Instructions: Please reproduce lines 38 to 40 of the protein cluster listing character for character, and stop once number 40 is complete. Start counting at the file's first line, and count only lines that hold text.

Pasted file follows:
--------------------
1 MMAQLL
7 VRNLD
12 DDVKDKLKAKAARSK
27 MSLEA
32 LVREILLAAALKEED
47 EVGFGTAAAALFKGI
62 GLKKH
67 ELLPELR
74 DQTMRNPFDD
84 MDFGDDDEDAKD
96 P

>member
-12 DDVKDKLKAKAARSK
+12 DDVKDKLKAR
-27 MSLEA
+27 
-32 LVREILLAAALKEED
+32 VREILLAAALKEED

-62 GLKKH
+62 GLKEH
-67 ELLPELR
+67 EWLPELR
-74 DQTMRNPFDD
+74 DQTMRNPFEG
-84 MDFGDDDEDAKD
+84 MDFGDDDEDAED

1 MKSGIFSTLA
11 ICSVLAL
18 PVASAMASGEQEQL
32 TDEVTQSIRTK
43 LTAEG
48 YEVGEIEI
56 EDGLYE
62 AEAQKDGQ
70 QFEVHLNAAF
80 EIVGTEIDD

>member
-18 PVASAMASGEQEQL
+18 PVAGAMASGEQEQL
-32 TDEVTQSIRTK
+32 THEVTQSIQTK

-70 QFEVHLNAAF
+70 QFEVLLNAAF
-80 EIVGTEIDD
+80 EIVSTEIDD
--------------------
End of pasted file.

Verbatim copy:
-18 PVASAMASGEQEQL
+18 PVAGAMASGEQEQL
-32 TDEVTQSIRTK